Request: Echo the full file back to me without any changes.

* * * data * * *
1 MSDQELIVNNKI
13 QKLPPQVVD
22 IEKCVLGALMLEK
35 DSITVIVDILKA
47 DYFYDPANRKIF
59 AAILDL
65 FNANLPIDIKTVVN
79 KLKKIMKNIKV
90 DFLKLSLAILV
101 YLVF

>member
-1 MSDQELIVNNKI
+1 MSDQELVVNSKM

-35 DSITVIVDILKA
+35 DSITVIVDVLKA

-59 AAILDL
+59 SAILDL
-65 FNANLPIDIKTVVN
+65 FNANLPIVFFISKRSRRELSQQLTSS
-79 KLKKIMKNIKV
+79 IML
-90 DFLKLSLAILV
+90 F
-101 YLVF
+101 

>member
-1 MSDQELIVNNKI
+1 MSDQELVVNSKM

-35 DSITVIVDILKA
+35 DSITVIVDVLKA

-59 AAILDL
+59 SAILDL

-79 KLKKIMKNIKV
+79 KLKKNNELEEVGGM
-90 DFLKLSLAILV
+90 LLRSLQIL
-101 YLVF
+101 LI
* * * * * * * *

1 MSDQELIVNNKI
13 QKLPPQVVD
22 IEKCVLGALMLEK
35 DSITVIVDILKA
47 DYFYDPANRKIF
59 AAILDL
65 FNANLPIDIKTVVN
79 KLKKIMKNIKV
90 DFLKLSLAILV
101 YLVF

>member
-1 MSDQELIVNNKI
+1 MSDQELVVNSKM

-35 DSITVIVDILKA
+35 DSITVIVDVLKA

-59 AAILDL
+59 SAILDL
-65 FNANLPIDIKTVVN
+65 FNANLPIVFFISKRSRRELSQQLTSS
-79 KLKKIMKNIKV
+79 IML
-90 DFLKLSLAILV
+90 F
-101 YLVF
+101 

>member
-1 MSDQELIVNNKI
+1 MSDQELVVNSKM

-35 DSITVIVDILKA
+35 DSITVIVDVLKA

-59 AAILDL
+59 SAILDL

-79 KLKKIMKNIKV
+79 KLKKNNELEEVGGM
-90 DFLKLSLAILV
+90 LLRSLQIL
-101 YLVF
+101 LI